16 APRIL 2019
ICSA president Patrick Kent has called for a Brexit support package from Brussels for beef farmers who have struggled, and are continuing to struggle, with the impact of Brexit uncertainty fallout. “For beef producers Brexit has already effectively happened. While supports in the event of a no-deal Brexit have been mooted, the extension to October just prolongs the uncertainty. The beef sector needs a rescue package from Brussels now and the Government must strongly push for this,” he said.
Mr Kent was addressing the Joint Oireachtas Committee on Agriculture, Food and the Marine on The Future of the Beef Sector in the Context of Food Wise 2025 in the Dáil this afternoon.
Continuing Mr Kent said, “ICSA estimates that prime beef producers are losing almost €4 million a week on steers, heifers and young bulls compared to 2015, the last full year before Brexit. The base price today of €3.70 for an R grade steer is way below the real cost of production estimated to be at least €5/kg if we allow for a farmer’s own labour cost.
Mr Kent said that a package from Brussels should be directly linked to cattle slaughtered by winter finishers. Their losses in terms of price compared to last year varies but is typically in the order of €75-100/hd on heifers but can be as much as €200/hd on a typical young bull with account taken of price cut and weight penalties.
Mr Kent insisted the margins of all players along the food chain need to be subject to audit and full transparency. ICSA believes that Ireland should be pushing for an EU level auditor to audit and publish who makes the profit from beef and to expose retailers or processors who take excess margin from the food chain.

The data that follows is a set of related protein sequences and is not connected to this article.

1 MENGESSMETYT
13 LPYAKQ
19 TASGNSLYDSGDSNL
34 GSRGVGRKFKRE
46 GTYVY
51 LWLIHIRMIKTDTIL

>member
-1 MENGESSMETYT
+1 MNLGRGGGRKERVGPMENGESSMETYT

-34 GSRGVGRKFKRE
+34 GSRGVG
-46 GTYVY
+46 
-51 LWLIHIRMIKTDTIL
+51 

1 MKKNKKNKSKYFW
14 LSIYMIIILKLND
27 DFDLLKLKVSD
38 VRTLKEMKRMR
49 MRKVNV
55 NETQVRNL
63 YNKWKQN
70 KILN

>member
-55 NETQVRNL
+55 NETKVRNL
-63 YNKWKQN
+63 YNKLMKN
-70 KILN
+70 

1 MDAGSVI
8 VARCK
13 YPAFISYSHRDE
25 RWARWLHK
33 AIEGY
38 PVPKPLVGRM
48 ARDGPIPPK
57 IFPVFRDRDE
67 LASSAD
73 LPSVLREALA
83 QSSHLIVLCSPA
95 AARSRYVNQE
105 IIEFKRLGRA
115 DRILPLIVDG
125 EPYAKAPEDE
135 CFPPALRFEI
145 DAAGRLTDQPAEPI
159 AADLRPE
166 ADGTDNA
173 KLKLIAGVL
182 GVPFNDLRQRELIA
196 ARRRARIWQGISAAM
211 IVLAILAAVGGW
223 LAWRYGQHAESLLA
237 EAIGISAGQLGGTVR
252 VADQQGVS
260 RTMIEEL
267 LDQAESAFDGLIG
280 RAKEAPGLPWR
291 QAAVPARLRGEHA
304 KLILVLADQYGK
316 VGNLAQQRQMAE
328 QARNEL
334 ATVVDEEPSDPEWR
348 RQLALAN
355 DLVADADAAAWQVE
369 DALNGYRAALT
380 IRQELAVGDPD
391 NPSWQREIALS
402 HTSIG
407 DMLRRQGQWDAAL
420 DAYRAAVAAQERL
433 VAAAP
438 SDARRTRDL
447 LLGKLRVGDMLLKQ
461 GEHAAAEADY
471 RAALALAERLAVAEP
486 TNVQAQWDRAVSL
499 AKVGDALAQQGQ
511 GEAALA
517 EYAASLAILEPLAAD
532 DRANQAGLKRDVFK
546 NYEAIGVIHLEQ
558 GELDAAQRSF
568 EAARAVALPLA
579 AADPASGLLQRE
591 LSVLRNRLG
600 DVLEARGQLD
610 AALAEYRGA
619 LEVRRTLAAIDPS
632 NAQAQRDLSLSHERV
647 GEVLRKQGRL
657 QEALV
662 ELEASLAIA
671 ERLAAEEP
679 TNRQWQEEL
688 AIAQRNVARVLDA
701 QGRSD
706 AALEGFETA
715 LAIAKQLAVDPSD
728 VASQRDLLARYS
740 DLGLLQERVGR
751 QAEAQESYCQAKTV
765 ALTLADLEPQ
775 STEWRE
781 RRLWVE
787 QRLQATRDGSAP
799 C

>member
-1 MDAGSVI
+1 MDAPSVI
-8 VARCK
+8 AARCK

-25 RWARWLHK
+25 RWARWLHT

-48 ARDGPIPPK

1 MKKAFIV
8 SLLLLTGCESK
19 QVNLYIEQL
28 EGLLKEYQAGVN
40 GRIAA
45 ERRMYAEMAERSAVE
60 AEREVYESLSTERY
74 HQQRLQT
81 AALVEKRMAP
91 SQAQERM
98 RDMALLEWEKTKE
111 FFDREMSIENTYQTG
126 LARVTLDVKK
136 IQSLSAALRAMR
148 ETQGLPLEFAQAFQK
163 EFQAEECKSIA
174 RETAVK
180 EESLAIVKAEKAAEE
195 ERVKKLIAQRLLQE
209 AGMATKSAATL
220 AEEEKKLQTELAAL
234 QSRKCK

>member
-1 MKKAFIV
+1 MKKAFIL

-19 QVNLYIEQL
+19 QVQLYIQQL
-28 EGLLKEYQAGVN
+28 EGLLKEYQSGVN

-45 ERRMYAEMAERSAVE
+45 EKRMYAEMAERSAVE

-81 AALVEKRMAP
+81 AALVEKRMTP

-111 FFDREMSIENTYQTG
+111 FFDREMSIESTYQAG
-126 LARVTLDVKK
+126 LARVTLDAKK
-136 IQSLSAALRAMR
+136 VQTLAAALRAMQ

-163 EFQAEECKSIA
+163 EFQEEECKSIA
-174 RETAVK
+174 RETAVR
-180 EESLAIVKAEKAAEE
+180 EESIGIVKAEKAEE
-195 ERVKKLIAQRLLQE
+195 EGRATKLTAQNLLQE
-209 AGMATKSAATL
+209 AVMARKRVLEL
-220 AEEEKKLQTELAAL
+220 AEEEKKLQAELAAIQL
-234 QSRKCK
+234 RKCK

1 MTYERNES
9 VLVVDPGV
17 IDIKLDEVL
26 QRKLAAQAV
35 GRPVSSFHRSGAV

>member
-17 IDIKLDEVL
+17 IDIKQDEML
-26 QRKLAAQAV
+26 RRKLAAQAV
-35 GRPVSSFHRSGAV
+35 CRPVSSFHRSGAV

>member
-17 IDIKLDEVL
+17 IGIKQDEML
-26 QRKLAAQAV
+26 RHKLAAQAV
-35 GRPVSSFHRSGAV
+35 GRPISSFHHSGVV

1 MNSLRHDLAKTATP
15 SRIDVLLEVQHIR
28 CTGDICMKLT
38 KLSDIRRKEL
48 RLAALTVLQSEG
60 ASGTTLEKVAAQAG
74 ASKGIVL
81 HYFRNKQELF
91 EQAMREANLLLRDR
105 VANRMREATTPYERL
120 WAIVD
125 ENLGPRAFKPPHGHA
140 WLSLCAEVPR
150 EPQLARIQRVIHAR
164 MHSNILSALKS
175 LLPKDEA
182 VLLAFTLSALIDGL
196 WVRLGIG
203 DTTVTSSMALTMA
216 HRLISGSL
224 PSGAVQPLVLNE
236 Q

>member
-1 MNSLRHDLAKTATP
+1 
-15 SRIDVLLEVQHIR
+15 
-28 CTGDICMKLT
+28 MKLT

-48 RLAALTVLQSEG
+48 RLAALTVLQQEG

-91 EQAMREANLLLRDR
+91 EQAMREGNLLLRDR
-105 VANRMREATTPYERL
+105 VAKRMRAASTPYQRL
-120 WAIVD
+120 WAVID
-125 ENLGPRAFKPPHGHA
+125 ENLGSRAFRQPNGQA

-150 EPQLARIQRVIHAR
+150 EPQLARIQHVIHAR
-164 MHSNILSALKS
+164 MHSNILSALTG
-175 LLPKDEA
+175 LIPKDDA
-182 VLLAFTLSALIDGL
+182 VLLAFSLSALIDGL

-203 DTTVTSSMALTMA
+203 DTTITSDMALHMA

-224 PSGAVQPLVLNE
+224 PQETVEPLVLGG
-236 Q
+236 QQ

He said beef farmers have not seen a single cent of extra income from expanded agri-food exports as a result of Food Wise 2025. “The Food Wise plan was to expand agri-food exports from €10 billion to €19 billion by 2025, but there was zero focus on how to expand the income of beef farmers. Now the sector is in crisis and the level of despondency is palpable,” he said.
ICSA Beef chair Edmund Graham said attaining a Protected Geographic Indication (PGI) status for speciality suckler beef must be a priority. He said it must “underpin a strategy to develop a high value suckler brand, built around the ethos of biodiversity, high animal welfare and low carbon emissions per hectare which would deliver a better return for primary producers.”
Mr Graham impressed upon the committee that the current price grid needs to be reviewed. He said, “ICSA favours a simplified grid, with real and worthwhile bonuses for U grade cattle. He said the association also wants to see an end to the abuse of the quality assurance scheme by meat factories and an end to artificial devices for squeezing price such as age, weight and residency conditions.”